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Just over two years ago, Riders for Well-Being came to be after one somewhat angry blog post written by yours truly went viral (here’s a link to that famed article to jog your memory).
I wrote about a topic that felt like a festering wound in our sport because I was angry; angry that my love of horses had been diminished by a few hurtful words about my weight from my trainer, angry that the “Big Eq Diet” was a term so commonly tossed around on social media, and angry at the prospect of adorable little girls on adorable little ponies eventually growing up and realizing how ugly this sport can really be.
Since then, I’ve heard a lot of your stories, and some of you have even been strong enough to share them right here on the blog. I’ve expanded our social media following, I’ve laughed with you, I’ve cried with you, and maybe I’ve even succeeded in making some of you feel more comfortable in your own skin. I’ve struggled with my own body image, and sometimes, I’ve felt like a fraud for advising my readers to embrace their unique bodies while I continue to resent my own.
Sure, Riders for Well-Being has come a long way since April 2015, but after spending the winter in Wellington, Florida, I’ve felt stuck.
I’ve been honest from the beginning, but in case you’re new here or haven’t paid attention to my riding background, I will remind you all that I am an equestrian of great privilege. I have three wonderful horses of my own and have shown on the A/AA circuit since I was 15. I have been exposed to some of the most glamorous parts of this sport, and am lucky to wear the “trendiest” riding clothes and ride in custom tack. Here’s why I’m stuck: though I am a part of the “glamorous” world of horseback riding, I have always felt that it was too superficial, too exclusive, and too quick to judge newcomers or people who don’t look like Instagram models. As you might expect, spending the winter alongside the top 1% of the equestrian population only heightened these feelings.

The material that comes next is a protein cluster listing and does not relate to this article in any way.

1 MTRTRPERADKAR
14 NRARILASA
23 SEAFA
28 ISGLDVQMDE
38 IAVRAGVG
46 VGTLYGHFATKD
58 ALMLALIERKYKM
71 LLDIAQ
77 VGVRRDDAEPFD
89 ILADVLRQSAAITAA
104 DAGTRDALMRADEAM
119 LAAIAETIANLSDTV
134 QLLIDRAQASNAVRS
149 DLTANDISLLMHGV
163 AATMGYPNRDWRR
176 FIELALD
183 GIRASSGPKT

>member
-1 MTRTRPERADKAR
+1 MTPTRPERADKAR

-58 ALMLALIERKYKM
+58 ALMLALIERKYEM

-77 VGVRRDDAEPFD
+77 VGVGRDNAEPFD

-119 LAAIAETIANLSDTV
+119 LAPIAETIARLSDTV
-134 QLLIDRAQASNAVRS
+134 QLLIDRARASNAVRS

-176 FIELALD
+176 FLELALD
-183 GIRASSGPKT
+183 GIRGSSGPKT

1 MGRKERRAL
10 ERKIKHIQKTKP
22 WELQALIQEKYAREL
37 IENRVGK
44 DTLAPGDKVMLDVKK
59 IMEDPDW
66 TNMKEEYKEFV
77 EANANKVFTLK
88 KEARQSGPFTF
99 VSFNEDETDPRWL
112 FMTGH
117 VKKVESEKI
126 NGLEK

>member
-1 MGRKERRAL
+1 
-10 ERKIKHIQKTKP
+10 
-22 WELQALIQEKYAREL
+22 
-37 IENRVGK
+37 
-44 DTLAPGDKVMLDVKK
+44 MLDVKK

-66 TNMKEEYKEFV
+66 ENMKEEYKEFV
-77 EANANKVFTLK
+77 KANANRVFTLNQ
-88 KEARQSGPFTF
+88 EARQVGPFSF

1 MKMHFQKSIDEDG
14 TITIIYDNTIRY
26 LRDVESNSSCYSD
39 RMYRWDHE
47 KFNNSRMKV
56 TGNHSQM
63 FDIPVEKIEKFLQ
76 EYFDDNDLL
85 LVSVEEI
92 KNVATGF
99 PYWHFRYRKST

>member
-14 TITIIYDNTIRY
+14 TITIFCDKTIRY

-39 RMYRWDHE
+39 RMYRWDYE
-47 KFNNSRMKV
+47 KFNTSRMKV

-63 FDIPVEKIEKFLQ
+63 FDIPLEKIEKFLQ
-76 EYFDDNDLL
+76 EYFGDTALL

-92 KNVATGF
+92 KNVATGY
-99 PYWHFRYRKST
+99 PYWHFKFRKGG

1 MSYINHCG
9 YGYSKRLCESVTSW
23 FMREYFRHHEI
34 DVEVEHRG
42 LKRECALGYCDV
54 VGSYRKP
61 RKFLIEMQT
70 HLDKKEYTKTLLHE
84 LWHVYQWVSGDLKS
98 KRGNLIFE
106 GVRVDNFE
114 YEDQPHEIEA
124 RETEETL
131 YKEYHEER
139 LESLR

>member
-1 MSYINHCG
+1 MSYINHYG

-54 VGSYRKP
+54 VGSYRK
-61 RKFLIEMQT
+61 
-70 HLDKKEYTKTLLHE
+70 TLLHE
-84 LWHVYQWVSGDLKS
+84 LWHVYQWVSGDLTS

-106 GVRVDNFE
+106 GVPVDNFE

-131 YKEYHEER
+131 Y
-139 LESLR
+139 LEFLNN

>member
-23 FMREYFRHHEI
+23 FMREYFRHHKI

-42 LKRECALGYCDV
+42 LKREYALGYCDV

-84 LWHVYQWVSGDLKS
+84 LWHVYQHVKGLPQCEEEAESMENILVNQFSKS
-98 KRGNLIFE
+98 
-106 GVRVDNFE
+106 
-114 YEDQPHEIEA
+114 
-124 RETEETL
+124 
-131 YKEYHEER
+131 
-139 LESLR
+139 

I don’t know how to get unstuck. To try and change the mindset of elite show hunters and jumpers is nearly impossible, because it all starts with the top judges and trainers who have established programs and preferences that have been successful for decades. For example, most hunter/equitation judges wouldn’t appreciate it if I trotted into the ring and over to the judge’s booth and said, “Hey, I’ve been struggling with my weight and body image my whole life, so maybe cut me some slack because I know my muffin top is visible in this show coat, okay?” And certainly, not one person at WEF would have judged me any less had they known I put myself on NutriSystem at age 15.
At the top levels, this sport is truly cutthroat, and because of that, we have a generation of young women who have conditioned themselves to be the “tough” gals. Some of these girls hide behind beautiful snapshots plastered across social media outlets to make it seem like they live perfect lives despite suffering from low self-esteem. The new motto seems to be “Life is easy, life is carefree, life is great when you jump horses over big jumps.”
I’m stuck because I want to make the equestrian community the kind of place 15 year old me would have felt more comfortable, but I know that the attitude at the top level will be slow to change, if it ever does. More than anything, I know that this shift in attitude will have to come from the top down.
So, where do we go from here? I know that my efforts aren’t all in vain, but I want R4WB’s impact to be as big as it possibly can. We owe it to the little ones grinning all the way around the leadline class to make this community more accepting, and that can only be achieved by being honest with ourselves about the mentality of our sport. Thanks for hanging in there with me.